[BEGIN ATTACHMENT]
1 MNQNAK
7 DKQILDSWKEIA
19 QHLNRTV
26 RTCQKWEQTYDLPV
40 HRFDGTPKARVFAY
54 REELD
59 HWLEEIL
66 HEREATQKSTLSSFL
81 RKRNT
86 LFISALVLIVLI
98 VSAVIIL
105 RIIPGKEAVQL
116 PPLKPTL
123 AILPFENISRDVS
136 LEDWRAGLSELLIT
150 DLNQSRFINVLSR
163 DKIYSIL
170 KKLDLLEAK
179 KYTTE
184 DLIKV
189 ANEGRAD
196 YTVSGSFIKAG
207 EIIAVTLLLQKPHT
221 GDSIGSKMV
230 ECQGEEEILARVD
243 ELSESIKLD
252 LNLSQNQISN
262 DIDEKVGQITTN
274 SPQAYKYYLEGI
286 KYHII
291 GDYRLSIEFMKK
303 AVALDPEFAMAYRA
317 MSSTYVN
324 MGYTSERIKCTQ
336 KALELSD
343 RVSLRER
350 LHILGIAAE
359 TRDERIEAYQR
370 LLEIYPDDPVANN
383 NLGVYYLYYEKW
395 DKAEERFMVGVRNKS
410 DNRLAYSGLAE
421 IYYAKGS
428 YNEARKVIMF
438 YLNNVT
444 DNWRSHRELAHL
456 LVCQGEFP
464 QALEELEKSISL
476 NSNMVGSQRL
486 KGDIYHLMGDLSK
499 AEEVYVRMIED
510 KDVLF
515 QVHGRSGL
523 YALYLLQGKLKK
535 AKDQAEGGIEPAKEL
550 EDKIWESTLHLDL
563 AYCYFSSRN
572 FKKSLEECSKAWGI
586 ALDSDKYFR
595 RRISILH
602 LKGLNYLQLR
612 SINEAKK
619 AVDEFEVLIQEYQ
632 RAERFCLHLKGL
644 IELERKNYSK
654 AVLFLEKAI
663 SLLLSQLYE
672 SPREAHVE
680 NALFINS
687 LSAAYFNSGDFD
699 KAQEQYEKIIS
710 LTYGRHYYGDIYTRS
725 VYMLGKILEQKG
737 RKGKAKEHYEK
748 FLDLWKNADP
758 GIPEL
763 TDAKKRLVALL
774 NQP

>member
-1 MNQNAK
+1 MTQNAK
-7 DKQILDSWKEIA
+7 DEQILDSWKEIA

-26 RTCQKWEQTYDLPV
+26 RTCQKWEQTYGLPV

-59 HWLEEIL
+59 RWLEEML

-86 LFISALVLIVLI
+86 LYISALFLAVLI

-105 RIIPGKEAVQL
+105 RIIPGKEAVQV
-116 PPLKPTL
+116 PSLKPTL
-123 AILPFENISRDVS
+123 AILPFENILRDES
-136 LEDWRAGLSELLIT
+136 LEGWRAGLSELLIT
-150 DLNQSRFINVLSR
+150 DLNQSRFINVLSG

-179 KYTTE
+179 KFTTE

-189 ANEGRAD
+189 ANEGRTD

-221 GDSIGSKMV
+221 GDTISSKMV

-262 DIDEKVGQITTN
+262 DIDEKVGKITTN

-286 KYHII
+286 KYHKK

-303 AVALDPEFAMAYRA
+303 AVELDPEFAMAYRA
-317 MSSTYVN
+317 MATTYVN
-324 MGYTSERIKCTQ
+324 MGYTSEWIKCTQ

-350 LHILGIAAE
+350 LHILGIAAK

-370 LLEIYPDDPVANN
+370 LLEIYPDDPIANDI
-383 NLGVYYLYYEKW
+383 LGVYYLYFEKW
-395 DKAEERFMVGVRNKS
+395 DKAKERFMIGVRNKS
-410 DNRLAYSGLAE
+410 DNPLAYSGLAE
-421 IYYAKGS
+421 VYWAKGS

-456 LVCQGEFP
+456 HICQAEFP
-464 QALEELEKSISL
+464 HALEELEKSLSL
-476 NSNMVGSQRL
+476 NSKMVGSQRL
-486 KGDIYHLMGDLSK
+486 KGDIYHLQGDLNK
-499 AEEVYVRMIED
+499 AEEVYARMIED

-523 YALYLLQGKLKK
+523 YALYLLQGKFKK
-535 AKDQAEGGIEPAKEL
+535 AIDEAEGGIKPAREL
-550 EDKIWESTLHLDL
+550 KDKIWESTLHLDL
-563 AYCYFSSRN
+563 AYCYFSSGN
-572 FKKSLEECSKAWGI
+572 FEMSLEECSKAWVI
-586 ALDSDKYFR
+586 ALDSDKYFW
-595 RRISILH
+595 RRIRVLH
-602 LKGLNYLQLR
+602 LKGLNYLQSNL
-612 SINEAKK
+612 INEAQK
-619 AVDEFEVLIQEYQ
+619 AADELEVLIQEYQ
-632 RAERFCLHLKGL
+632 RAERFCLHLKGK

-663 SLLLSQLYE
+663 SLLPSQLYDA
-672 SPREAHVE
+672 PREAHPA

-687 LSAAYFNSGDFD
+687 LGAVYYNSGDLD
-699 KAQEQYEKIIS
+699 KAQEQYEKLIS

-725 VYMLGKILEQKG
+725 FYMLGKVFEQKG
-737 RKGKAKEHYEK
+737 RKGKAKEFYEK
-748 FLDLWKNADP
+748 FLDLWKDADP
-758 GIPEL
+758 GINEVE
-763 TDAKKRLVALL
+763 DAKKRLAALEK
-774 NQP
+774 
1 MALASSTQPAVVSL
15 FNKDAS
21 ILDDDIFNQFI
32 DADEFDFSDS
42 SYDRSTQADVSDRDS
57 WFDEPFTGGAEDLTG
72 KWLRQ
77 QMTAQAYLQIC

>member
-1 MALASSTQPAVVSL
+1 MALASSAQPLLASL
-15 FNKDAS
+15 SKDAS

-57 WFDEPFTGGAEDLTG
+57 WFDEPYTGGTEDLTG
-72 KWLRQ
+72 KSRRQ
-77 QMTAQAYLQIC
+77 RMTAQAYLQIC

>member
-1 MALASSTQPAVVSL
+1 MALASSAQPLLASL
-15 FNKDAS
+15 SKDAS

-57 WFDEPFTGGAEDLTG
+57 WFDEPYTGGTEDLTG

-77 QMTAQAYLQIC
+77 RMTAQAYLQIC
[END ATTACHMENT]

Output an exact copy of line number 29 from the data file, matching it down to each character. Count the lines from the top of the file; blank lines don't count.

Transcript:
274 SPQAYKYYLEGI